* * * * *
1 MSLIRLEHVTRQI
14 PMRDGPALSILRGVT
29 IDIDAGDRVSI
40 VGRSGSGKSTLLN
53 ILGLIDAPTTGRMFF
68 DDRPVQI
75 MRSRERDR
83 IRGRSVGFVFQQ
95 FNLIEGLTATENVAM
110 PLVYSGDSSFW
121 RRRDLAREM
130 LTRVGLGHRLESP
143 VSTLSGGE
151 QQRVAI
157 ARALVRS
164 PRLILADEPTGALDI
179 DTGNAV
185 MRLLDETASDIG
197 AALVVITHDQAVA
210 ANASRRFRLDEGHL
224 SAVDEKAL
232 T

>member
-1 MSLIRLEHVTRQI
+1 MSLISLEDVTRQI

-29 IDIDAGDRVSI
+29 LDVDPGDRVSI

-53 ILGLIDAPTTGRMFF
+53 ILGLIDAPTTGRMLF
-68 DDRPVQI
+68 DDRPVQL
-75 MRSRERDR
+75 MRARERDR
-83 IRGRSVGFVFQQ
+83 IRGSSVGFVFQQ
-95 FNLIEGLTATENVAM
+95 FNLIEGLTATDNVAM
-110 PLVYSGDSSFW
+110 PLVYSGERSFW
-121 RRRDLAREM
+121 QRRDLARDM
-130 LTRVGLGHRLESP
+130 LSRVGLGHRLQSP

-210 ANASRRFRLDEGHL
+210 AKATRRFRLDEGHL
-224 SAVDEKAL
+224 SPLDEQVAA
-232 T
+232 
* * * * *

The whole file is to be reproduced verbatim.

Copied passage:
1 MSLIRLEHVTRQI
14 PMRDGPALSILRGVT
29 IDIDAGDRVSI
40 VGRSGSGKSTLLN
53 ILGLIDAPTTGRMFF
68 DDRPVQI
75 MRSRERDR
83 IRGRSVGFVFQQ
95 FNLIEGLTATENVAM
110 PLVYSGDSSFW
121 RRRDLAREM
130 LTRVGLGHRLESP
143 VSTLSGGE
151 QQRVAI
157 ARALVRS
164 PRLILADEPTGALDI
179 DTGNAV
185 MRLLDETASDIG
197 AALVVITHDQAVA
210 ANASRRFRLDEGHL
224 SAVDEKAL
232 T

>member
-1 MSLIRLEHVTRQI
+1 MSLISLEDVTRQI

-29 IDIDAGDRVSI
+29 LDVDPGDRVSI

-53 ILGLIDAPTTGRMFF
+53 ILGLIDAPTTGRMLF
-68 DDRPVQI
+68 DDRPVQL
-75 MRSRERDR
+75 MRARERDR
-83 IRGRSVGFVFQQ
+83 IRGSSVGFVFQQ
-95 FNLIEGLTATENVAM
+95 FNLIEGLTATDNVAM
-110 PLVYSGDSSFW
+110 PLVYSGERSFW
-121 RRRDLAREM
+121 QRRDLARDM
-130 LTRVGLGHRLESP
+130 LSRVGLGHRLQSP

-210 ANASRRFRLDEGHL
+210 AKATRRFRLDEGHL
-224 SAVDEKAL
+224 SPLDEQVAA
-232 T
+232 